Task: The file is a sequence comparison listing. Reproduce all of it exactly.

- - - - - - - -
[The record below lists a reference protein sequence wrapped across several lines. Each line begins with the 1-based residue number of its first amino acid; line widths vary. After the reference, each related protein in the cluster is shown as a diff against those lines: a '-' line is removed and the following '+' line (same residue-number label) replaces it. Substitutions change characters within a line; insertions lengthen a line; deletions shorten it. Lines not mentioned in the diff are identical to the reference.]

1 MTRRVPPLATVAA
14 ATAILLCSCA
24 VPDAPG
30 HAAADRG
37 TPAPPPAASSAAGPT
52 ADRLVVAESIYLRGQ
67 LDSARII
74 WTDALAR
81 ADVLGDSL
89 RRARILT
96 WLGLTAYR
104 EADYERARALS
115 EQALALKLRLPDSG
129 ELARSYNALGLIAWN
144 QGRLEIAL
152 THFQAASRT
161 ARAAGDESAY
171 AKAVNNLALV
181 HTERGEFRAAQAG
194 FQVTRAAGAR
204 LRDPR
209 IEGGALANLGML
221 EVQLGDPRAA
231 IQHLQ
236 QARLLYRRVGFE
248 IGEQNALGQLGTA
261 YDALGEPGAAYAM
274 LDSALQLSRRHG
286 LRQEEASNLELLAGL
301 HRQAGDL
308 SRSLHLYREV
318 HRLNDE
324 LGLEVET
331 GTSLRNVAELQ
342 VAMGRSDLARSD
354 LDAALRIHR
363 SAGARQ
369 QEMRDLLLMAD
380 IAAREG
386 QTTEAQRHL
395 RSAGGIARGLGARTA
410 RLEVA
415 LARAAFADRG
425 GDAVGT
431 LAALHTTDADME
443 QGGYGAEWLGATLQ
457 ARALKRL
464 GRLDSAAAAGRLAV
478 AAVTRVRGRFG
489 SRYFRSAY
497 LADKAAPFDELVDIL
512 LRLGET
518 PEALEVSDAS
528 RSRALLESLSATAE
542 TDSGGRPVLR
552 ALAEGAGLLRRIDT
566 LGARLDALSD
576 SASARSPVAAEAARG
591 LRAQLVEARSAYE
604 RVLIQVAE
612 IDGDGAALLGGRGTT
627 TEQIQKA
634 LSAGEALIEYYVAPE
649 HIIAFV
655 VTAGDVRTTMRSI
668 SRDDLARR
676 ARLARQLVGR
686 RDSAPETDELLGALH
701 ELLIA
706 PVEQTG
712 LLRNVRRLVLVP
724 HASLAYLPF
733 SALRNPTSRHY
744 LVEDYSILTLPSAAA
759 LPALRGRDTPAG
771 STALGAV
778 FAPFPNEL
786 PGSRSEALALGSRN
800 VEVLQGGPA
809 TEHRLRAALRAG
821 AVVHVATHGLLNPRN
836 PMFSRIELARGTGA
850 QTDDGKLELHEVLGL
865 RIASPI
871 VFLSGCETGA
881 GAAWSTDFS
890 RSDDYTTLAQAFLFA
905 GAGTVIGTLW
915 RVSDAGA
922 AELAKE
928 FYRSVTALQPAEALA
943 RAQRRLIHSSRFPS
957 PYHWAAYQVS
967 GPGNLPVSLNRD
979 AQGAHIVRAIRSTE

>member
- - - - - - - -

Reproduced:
[The record below lists a reference protein sequence wrapped across several lines. Each line begins with the 1-based residue number of its first amino acid; line widths vary. After the reference, each related protein in the cluster is shown as a diff against those lines: a '-' line is removed and the following '+' line (same residue-number label) replaces it. Substitutions change characters within a line; insertions lengthen a line; deletions shorten it. Lines not mentioned in the diff are identical to the reference.]

1 MTRRVPPLATVAA
14 ATAILLCSCA
24 VPDAPG
30 HAAADRG
37 TPAPPPAASSAAGPT
52 ADRLVVAESIYLRGQ
67 LDSARII
74 WTDALAR
81 ADVLGDSL
89 RRARILT
96 WLGLTAYR
104 EADYERARALS
115 EQALALKLRLPDSG
129 ELARSYNALGLIAWN
144 QGRLEIAL
152 THFQAASRT
161 ARAAGDESAY
171 AKAVNNLALV
181 HTERGEFRAAQAG
194 FQVTRAAGAR
204 LRDPR
209 IEGGALANLGML
221 EVQLGDPRAA
231 IQHLQ
236 QARLLYRRVGFE
248 IGEQNALGQLGTA
261 YDALGEPGAAYAM
274 LDSALQLSRRHG
286 LRQEEASNLELLAGL
301 HRQAGDL
308 SRSLHLYREV
318 HRLNDE
324 LGLEVET
331 GTSLRNVAELQ
342 VAMGRSDLARSD
354 LDAALRIHR
363 SAGARQ
369 QEMRDLLLMAD
380 IAAREG
386 QTTEAQRHL
395 RSAGGIARGLGARTA
410 RLEVA
415 LARAAFADRG
425 GDAVGT
431 LAALHTTDADME
443 QGGYGAEWLGATLQ
457 ARALKRL
464 GRLDSAAAAGRLAV
478 AAVTRVRGRFG
489 SRYFRSAY
497 LADKAAPFDELVDIL
512 LRLGET
518 PEALEVSDAS
528 RSRALLESLSATAE
542 TDSGGRPVLR
552 ALAEGAGLLRRIDT
566 LGARLDALSD
576 SASARSPVAAEAARG
591 LRAQLVEARSAYE
604 RVLIQVAE
612 IDGDGAALLGGRGTT
627 TEQIQKA
634 LSAGEALIEYYVAPE
649 HIIAFV
655 VTAGDVRTTMRSI
668 SRDDLARR
676 ARLARQLVGR
686 RDSAPETDELLGALH
701 ELLIA
706 PVEQTG
712 LLRNVRRLVLVP
724 HASLAYLPF
733 SALRNPTSRHY
744 LVEDYSILTLPSAAA
759 LPALRGRDTPAG
771 STALGAV
778 FAPFPNEL
786 PGSRSEALALGSRN
800 VEVLQGGPA
809 TEHRLRAALRAG
821 AVVHVATHGLLNPRN
836 PMFSRIELARGTGA
850 QTDDGKLELHEVLGL
865 RIASPI
871 VFLSGCETGA
881 GAAWSTDFS
890 RSDDYTTLAQAFLFA
905 GAGTVIGTLW
915 RVSDAGA
922 AELAKE
928 FYRSVTALQPAEALA
943 RAQRRLIHSSRFPS
957 PYHWAAYQVS
967 GPGNLPVSLNRD
979 AQGAHIVRAIRSTE

>member